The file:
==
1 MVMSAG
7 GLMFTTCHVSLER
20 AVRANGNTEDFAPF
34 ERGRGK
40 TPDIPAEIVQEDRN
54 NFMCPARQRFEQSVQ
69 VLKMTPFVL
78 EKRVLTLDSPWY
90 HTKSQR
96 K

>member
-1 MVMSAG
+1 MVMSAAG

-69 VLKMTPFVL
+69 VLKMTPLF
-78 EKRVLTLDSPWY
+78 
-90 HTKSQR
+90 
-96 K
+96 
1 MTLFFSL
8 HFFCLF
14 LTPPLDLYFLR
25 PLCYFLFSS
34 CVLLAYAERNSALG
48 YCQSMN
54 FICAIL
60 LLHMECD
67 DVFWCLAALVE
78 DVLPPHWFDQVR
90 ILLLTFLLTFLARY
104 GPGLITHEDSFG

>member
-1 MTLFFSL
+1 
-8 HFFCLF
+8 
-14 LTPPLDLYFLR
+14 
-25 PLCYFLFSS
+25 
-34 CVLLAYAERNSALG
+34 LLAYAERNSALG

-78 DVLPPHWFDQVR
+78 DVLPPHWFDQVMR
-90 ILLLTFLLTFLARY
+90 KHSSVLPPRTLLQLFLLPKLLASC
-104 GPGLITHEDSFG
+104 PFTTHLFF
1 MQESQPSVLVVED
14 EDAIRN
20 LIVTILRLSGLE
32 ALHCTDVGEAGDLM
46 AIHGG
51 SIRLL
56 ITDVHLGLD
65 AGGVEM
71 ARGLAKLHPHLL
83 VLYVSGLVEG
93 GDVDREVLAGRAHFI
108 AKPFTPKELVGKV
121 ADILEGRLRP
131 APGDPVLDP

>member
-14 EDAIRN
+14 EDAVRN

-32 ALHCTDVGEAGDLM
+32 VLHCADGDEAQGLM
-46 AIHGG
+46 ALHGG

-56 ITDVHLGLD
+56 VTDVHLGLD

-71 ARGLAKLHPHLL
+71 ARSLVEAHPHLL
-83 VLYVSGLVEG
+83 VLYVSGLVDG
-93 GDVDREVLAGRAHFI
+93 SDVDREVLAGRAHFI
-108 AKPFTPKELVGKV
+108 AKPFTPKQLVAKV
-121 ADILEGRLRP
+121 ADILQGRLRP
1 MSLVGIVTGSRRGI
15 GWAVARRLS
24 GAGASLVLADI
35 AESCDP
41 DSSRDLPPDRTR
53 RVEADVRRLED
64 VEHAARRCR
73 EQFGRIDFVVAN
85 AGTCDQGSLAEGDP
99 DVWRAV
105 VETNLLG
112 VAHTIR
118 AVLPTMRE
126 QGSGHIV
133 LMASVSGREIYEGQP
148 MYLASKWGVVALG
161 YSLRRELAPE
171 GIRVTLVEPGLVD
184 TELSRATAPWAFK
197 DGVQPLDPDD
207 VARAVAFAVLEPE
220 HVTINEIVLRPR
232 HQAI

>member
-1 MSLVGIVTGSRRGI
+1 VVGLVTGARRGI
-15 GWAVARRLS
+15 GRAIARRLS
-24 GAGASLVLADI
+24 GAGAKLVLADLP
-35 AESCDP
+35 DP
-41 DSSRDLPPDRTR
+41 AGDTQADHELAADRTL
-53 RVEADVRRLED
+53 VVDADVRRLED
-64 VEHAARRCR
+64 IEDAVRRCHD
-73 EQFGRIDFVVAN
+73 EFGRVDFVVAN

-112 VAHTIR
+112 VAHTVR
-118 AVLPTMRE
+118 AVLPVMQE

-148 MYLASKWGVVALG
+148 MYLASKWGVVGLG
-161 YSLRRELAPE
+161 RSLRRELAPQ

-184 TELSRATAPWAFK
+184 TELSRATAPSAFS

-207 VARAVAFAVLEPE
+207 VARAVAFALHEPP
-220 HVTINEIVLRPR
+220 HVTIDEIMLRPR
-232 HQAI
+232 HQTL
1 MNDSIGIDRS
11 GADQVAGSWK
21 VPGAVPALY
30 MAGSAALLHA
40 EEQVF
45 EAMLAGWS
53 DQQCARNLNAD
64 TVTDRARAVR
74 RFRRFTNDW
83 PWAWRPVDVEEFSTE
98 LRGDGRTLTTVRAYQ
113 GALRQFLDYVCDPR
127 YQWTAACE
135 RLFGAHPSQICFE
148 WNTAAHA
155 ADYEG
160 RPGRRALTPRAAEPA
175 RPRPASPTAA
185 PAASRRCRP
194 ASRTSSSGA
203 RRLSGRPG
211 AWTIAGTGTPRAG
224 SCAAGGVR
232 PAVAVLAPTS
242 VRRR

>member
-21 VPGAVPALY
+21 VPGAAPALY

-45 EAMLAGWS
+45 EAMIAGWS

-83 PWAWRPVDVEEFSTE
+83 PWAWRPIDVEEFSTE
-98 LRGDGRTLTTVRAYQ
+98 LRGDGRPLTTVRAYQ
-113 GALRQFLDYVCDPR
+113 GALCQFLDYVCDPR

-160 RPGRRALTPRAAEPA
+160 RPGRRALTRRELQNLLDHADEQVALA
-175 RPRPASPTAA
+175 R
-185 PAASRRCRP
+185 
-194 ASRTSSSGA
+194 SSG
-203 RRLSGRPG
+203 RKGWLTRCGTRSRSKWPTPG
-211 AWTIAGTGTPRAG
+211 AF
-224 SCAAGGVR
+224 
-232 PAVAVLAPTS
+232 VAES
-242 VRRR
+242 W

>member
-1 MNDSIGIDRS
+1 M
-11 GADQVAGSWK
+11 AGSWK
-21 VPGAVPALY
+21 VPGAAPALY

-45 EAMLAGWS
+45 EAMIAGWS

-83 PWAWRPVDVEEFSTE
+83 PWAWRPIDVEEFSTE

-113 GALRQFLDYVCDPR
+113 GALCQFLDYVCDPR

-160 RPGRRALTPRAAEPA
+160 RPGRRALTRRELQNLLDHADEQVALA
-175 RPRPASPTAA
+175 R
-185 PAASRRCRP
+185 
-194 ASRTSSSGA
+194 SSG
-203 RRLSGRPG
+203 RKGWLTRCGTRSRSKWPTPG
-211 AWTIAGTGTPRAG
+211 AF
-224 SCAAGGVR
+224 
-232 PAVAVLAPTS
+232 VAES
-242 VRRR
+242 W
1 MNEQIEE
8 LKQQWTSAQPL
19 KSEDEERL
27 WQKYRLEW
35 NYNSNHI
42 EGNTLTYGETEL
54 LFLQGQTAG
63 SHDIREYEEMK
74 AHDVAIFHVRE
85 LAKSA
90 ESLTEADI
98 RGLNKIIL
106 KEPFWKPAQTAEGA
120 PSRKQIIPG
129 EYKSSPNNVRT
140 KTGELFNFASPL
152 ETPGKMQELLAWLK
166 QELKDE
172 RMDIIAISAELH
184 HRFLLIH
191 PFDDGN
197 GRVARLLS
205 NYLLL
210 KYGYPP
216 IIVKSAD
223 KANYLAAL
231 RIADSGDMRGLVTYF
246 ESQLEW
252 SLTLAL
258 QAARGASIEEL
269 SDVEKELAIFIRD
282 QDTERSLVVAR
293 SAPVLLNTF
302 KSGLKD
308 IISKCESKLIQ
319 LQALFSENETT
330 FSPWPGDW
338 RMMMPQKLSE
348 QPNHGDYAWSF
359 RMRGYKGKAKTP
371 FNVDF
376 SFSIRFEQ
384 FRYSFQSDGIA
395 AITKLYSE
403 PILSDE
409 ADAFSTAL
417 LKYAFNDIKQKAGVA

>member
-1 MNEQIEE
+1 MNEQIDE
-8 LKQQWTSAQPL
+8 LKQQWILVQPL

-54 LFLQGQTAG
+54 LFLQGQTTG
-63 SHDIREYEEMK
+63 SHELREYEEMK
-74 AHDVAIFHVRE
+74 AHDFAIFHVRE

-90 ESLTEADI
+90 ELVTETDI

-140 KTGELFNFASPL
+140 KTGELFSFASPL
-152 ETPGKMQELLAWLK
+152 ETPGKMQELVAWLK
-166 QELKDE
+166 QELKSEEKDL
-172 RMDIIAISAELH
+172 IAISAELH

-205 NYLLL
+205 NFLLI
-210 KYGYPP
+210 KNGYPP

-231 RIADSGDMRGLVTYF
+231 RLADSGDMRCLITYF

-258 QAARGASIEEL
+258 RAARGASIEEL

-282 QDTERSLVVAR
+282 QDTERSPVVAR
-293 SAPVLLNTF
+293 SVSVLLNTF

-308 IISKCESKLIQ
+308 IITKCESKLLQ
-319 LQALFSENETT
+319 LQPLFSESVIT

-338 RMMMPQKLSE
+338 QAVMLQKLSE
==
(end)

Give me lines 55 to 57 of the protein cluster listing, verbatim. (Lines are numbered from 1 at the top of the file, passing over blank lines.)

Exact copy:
46 AIHGG
51 SIRLL
56 ITDVHLGLD